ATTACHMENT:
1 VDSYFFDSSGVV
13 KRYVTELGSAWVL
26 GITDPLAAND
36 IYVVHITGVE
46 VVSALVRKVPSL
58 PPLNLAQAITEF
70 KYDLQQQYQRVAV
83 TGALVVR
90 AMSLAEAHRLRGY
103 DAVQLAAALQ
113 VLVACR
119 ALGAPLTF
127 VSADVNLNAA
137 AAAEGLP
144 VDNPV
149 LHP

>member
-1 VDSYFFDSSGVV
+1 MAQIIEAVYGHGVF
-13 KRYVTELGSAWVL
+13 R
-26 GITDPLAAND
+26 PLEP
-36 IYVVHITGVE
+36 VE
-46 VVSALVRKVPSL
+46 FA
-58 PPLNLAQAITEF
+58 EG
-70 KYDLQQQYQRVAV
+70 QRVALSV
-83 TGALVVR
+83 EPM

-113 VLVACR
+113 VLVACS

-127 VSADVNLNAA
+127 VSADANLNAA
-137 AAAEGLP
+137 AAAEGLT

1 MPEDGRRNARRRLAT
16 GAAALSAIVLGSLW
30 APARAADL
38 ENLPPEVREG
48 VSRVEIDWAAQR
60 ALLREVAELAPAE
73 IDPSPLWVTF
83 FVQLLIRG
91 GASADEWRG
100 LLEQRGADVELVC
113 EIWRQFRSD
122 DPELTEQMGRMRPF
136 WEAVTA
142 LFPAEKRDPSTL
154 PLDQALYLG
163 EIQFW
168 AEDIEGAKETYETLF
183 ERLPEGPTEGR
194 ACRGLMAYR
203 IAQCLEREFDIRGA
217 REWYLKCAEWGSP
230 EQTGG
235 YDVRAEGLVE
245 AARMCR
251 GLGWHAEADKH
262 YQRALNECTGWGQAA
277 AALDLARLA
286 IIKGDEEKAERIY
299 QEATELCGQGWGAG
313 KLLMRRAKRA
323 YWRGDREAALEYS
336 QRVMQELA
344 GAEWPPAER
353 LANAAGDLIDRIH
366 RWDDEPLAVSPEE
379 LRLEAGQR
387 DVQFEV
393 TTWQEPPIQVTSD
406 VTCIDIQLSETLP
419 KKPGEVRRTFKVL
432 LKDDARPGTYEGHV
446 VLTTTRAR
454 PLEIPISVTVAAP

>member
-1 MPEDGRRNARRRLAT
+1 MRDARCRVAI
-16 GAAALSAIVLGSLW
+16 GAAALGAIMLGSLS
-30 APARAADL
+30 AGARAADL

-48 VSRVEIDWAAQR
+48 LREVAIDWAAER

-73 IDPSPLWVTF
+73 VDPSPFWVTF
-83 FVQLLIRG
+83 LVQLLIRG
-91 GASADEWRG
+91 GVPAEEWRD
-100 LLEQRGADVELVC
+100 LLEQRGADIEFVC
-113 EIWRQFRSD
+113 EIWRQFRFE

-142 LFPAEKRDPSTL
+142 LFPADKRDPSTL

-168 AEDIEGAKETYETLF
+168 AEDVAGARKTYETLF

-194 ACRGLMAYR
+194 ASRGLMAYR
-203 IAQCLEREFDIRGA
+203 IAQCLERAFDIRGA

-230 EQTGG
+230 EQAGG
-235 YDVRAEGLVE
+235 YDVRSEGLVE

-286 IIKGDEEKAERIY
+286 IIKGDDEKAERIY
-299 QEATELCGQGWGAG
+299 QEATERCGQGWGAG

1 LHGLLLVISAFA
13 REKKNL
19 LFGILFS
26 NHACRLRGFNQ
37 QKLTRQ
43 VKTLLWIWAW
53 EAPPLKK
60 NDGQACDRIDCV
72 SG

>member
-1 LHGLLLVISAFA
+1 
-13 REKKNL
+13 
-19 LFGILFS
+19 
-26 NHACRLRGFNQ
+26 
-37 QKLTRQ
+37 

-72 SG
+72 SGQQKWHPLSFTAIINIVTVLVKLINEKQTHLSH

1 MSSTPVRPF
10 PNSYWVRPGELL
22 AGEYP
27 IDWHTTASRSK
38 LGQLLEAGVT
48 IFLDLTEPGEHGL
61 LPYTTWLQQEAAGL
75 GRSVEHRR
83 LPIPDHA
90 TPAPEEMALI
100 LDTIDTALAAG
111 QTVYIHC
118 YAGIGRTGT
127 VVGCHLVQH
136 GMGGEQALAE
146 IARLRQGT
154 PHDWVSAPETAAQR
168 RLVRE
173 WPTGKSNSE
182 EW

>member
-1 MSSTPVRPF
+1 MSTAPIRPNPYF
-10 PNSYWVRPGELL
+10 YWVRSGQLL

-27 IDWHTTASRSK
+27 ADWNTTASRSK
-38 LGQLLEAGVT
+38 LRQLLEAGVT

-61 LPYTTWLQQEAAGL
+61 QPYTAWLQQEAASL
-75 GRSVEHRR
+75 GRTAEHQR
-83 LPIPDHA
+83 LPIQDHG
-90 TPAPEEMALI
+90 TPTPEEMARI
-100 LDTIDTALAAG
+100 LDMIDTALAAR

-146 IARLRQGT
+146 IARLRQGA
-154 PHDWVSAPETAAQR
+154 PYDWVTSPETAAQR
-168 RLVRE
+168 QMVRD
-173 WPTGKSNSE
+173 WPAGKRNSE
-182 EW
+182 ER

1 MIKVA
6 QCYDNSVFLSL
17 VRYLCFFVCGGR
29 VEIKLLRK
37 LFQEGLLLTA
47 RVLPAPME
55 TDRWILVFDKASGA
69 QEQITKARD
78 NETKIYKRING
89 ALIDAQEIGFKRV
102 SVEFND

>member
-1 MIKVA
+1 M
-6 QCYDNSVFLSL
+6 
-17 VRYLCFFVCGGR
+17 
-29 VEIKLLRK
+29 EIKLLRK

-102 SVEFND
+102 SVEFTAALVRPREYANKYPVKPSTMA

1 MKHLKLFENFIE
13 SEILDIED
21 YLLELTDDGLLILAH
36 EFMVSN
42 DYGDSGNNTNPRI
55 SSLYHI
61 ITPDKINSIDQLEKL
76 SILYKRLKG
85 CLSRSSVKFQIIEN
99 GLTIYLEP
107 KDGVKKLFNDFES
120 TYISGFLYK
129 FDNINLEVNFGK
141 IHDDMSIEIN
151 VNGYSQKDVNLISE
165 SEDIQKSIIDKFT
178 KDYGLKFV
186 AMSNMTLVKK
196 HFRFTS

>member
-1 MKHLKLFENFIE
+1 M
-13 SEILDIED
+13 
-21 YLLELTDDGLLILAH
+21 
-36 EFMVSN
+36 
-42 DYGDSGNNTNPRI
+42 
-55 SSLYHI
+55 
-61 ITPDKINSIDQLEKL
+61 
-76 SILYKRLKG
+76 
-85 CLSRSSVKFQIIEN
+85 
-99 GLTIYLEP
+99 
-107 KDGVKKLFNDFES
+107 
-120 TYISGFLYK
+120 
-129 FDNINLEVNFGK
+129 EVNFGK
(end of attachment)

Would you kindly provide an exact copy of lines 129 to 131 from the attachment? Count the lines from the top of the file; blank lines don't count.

+1 
-13 REKKNL
+13 